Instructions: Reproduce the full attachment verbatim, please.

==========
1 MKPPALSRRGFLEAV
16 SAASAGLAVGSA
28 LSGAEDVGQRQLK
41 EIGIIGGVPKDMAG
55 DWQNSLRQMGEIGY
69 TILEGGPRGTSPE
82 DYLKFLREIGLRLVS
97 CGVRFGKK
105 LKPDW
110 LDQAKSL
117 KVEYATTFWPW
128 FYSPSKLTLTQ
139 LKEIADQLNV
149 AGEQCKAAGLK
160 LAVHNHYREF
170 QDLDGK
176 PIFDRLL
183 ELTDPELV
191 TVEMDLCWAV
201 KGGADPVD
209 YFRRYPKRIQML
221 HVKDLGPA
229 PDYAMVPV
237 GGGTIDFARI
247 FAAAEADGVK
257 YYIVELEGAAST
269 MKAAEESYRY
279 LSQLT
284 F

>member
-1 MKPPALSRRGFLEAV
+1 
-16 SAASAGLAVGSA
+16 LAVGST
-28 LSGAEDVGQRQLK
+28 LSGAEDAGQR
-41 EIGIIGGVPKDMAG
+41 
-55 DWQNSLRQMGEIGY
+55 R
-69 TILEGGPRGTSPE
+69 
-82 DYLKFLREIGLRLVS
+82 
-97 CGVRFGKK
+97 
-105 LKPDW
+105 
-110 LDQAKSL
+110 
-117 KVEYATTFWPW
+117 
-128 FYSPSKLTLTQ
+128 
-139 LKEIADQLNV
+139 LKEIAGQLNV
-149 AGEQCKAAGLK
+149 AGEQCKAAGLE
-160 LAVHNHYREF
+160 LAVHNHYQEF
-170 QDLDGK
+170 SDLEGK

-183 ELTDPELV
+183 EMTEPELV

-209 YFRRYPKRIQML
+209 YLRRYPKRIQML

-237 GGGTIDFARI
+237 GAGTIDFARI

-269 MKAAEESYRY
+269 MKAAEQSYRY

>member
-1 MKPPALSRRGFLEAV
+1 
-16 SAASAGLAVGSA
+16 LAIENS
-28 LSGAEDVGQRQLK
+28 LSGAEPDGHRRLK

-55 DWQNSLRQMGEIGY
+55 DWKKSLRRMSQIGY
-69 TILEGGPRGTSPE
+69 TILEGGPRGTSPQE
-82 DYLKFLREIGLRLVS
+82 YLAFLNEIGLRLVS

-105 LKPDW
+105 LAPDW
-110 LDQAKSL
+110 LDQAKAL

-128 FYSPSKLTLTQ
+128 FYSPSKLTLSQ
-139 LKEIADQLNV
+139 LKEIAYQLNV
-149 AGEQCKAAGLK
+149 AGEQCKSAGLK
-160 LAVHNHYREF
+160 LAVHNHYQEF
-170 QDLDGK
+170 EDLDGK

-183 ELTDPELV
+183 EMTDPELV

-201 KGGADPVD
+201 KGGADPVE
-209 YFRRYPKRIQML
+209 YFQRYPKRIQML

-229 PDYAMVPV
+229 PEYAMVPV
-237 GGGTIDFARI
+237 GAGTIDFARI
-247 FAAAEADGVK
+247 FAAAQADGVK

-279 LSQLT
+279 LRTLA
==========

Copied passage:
1 MKPPALSRRGFLEAV
16 SAASAGLAVGSA
28 LSGAEDVGQRQLK
41 EIGIIGGVPKDMAG
55 DWQNSLRQMGEIGY
69 TILEGGPRGTSPE
82 DYLKFLREIGLRLVS
97 CGVRFGKK
105 LKPDW
110 LDQAKSL
117 KVEYATTFWPW
128 FYSPSKLTLTQ
139 LKEIADQLNV
149 AGEQCKAAGLK
160 LAVHNHYREF
170 QDLDGK
176 PIFDRLL
183 ELTDPELV
191 TVEMDLCWAV
201 KGGADPVD
209 YFRRYPKRIQML
221 HVKDLGPA
229 PDYAMVPV
237 GGGTIDFARI
247 FAAAEADGVK
257 YYIVELEGAAST
269 MKAAEESYRY
279 LSQLT
284 F

>member
-1 MKPPALSRRGFLEAV
+1 
-16 SAASAGLAVGSA
+16 LAVGST
-28 LSGAEDVGQRQLK
+28 LSGAEDAGQR
-41 EIGIIGGVPKDMAG
+41 
-55 DWQNSLRQMGEIGY
+55 R
-69 TILEGGPRGTSPE
+69 
-82 DYLKFLREIGLRLVS
+82 
-97 CGVRFGKK
+97 
-105 LKPDW
+105 
-110 LDQAKSL
+110 
-117 KVEYATTFWPW
+117 
-128 FYSPSKLTLTQ
+128 
-139 LKEIADQLNV
+139 LKEIAGQLNV
-149 AGEQCKAAGLK
+149 AGEQCKAAGLE
-160 LAVHNHYREF
+160 LAVHNHYQEF
-170 QDLDGK
+170 SDLEGK

-183 ELTDPELV
+183 EMTEPELV

-209 YFRRYPKRIQML
+209 YLRRYPKRIQML

-237 GGGTIDFARI
+237 GAGTIDFARI

-269 MKAAEESYRY
+269 MKAAEQSYRY

>member
-1 MKPPALSRRGFLEAV
+1 
-16 SAASAGLAVGSA
+16 LAIENS
-28 LSGAEDVGQRQLK
+28 LSGAEPDGHRRLK

-55 DWQNSLRQMGEIGY
+55 DWKKSLRRMSQIGY
-69 TILEGGPRGTSPE
+69 TILEGGPRGTSPQE
-82 DYLKFLREIGLRLVS
+82 YLAFLNEIGLRLVS

-105 LKPDW
+105 LAPDW
-110 LDQAKSL
+110 LDQAKAL

-128 FYSPSKLTLTQ
+128 FYSPSKLTLSQ
-139 LKEIADQLNV
+139 LKEIAYQLNV
-149 AGEQCKAAGLK
+149 AGEQCKSAGLK
-160 LAVHNHYREF
+160 LAVHNHYQEF
-170 QDLDGK
+170 EDLDGK

-183 ELTDPELV
+183 EMTDPELV

-201 KGGADPVD
+201 KGGADPVE
-209 YFRRYPKRIQML
+209 YFQRYPKRIQML

-229 PDYAMVPV
+229 PEYAMVPV
-237 GGGTIDFARI
+237 GAGTIDFARI
-247 FAAAEADGVK
+247 FAAAQADGVK

-279 LSQLT
+279 LRTLA